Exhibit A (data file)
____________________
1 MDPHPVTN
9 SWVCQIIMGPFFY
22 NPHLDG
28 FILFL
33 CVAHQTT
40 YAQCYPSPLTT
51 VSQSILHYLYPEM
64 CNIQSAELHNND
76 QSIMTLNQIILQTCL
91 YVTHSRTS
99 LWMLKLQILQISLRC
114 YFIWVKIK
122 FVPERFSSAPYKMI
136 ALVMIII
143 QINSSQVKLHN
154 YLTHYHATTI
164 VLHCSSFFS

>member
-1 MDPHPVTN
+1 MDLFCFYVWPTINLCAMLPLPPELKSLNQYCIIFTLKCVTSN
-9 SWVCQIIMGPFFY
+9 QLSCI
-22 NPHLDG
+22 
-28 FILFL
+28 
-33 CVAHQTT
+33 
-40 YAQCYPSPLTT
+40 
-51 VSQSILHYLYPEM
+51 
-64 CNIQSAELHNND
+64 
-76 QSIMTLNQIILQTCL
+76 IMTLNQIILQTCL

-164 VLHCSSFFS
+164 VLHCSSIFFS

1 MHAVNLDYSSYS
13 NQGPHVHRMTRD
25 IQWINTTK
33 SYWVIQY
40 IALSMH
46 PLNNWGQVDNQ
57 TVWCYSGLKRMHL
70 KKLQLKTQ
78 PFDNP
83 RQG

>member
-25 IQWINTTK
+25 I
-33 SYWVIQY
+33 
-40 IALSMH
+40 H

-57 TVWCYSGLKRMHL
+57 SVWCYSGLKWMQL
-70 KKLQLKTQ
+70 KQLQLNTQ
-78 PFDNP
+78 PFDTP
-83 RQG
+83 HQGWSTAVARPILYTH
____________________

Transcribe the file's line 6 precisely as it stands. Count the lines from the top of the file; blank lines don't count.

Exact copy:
40 YAQCYPSPLTT